Live tv
search
  1. You Are At:
  2. English News
  3. Health
  4. Monkeypox outbreak declared a pandemic by World Health Network; urges WHO to take immediate action

Monkeypox outbreak declared a pandemic by World Health Network; urges WHO to take immediate action

Monkeypox is a virus with the potential to cause significant harm including acute painful illness that may require hospitalisation, and may result in death, skin scarring, blindness, and other long-term disability.

IANS Reported by: IANS New Delhi Updated on: June 24, 2022 12:29 IST
Monkeypox
Image Source : FREEPIK

Monkeypox

Monkeypox outbreak which has infected 3,417 people across 42 countries, has on Thursday been declared a pandemic by the World Health Network (WHN), a global collaboration of scientific and citizen teams. Citing Monkeypoxmeter, a website that tracks the infection cases in real-time, the WHN said there are now 3,417 confirmed monkeypox cases reported across 58 countries, and the outbreak is rapidly expanding across multiple continents.

The WHN had urged immediate action by the WHO and national Centers for Disease Control and Prevention organizations to prevent monkeypox from becoming a disaster. "The WHO needs to urgently declare its own Public Health Emergency of International Concern (PHEIC) -- the lessons of not declaring (Covid-19) a PHEIC immediately in early January 2020 should be remembered as a history lesson of what acting late on an epidemic can mean for the world," said Eric Feigl-Ding, PhD, Epidemiologist and Health Economist, and co-founder of WHN, in a statement.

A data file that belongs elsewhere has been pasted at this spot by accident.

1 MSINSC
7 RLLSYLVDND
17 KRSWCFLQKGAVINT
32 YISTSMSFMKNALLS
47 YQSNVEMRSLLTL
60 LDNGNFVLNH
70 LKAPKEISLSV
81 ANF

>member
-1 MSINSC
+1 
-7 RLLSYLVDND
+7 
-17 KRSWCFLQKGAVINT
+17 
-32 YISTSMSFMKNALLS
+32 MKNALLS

"There is no justification to wait for the monkeypox pandemic to grow further. The actions needed now only require clear public communication about symptoms, widely available testing, and contact tracing with very few quarantines. Any delay only makes the effort harder and the consequences more severe," added Yaneer Bar-Yam, PhD, President of New England Complex System Institute and co-founder of WHN.

 

Until now most cases have been in adults, but any spread among children will lead to much more severe cases and more deaths. Infections of animals, especially rats and other rodents, but also pets, will make it much more difficult to stop. Passively waiting will lead to these harms without any compensating benefit.

 

More about monkeypox 

Monkeypox is a virus with the potential to cause significant harm to the public including acute painful illness that may require hospitalisation, and may result in death, skin scarring, blindness, and other long-term disability. The most vulnerable to severe disease include children, pregnant people, and people who are immunocompromised.

Also read: Monkeypox: Semen, blood, breast milk and other sources of virus spread